Geoff Brumfiel

Science correspondent Geoff Brumfiel's reports on physics, space, and all things nuclear can be heard across NPR News programs and on NPR.org.

Brumfiel has carried his microphone into ghost villages created by the Fukushima nuclear accident in Japan. He's tracked the journey of highly enriched uranium as it was shipped out of Poland. For a story on how animals drink, he crouched for over an hour and tried to convince his neighbor's cat to lap a bowl of milk. He became a full-time correspondent in March of 2013.

Prior to NPR, Geoff was based in London as a senior reporter for Nature Magazine from 2007-2013. There he covered energy, space, climate, and the physical sciences. In addition to reporting, he was a member of the award-winning Nature podcast team. From 2002 – 2007, Brumfiel was Nature Magazine's Washington Correspondent, reporting on Congress, the Bush administration, NASA, and the National Science Foundation, as well as the Departments of Energy and Defense.

He began his journalism career working on the American Physical Society's "Focus" website, which is now part of Physics.

Brumfiel is the 2013 winner of the Association of British Science Writers award for news reporting on the Fukushima nuclear accident.

He graduated from Grinnell College with a BA double degree in physics and English, and earned his Masters in science writing from Johns Hopkins University.

The tiny, island nation of Iceland is in the middle of a growth spurt. For the past month, the country's Bardarbunga volcano has been churning out lava at a prodigious rate. And the eruption shows no signs of abating.

Earlier this week NASA announced that two private companies will build spaceships to take astronauts to the International Space Station. NASA hopes that both models will eventually be used by space tourists to get into orbit. Which got us wondering, which one would we rather fly in?

Copyright 2014 NPR. To see more, visit http://www.npr.org/.

Over the past month, the U.S. has begun to ramp up aid to Ebola-stricken countries in West Africa. U.S. contributions could soon top $250 million dollars, according to the White House National Security Council.

You might wonder what kind of aid is being provided. So did we. Here's a sampling, drawn from information provided by the U.S. Agency for International Development, the Department of Defense and the Centers for Disease Control and Prevention:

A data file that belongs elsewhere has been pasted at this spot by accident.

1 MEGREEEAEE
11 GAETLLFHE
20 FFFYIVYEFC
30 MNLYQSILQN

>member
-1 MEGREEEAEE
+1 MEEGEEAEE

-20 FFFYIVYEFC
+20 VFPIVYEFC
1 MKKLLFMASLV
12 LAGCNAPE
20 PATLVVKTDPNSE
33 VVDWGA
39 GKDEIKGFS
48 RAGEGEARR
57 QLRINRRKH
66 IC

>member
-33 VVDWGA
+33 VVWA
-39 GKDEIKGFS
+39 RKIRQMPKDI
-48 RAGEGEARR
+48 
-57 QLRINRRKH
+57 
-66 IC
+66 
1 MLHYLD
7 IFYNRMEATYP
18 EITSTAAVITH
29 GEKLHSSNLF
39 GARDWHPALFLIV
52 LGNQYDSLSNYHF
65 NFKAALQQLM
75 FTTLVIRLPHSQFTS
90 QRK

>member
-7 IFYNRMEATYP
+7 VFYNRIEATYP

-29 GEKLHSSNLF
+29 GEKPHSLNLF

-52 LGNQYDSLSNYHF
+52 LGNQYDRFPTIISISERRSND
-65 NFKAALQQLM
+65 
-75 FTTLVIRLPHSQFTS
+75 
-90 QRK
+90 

As the body count in Africa's deadly Ebola outbreak continues to rise, some say the time has come for the U.S. military to step in.

"The U.S. Military is uniquely poised to help with this disease," says Timothy Flanigan, an infectious disease researcher at Brown University who's volunteering in Liberia, the country hardest hit by Ebola. "We've trained for it, we've got the logistics, we've got the support and we have the matériel."

Space is a dangerous place. That message resonated again on Monday, when the Russian Federal Space Agency — Roscosmos — announced that a team of experimental geckos tasked with copulating while in orbit did not survive their journey.

"All geckos, unfortunately, died," the space agency said in a terse statement.

Roscosmos is launching an investigation into the exact circumstances surrounding the geckos' deaths, but the mission seemed star-crossed from the start.

Copyright 2014 NPR. To see more, visit http://www.npr.org/.

Transcript

AUDIE CORNISH, HOST:

Air pollution is clogging the skies of our planet. Now one scientist thinks Earth may be just one of many polluted worlds — and that searching for extraterrestrial smog may actually be a good way to search for alien intelligence.

"People refer to 'little green men,' but ETs that are detected by this method should not be labeled as green," says Avi Loeb, an astronomer at Harvard University.

The idea of finding alien polluters may be a bit of a long shot, but Loeb says it's possible.

Copyright 2014 NPR. To see more, visit http://www.npr.org/.

Harvard roboticist Mike Rubenstein thought he was being clever when he came up with the name for the 1,024 little robots he built. He's into computers, so he thought of kilobytes and named them kilobots.

Pages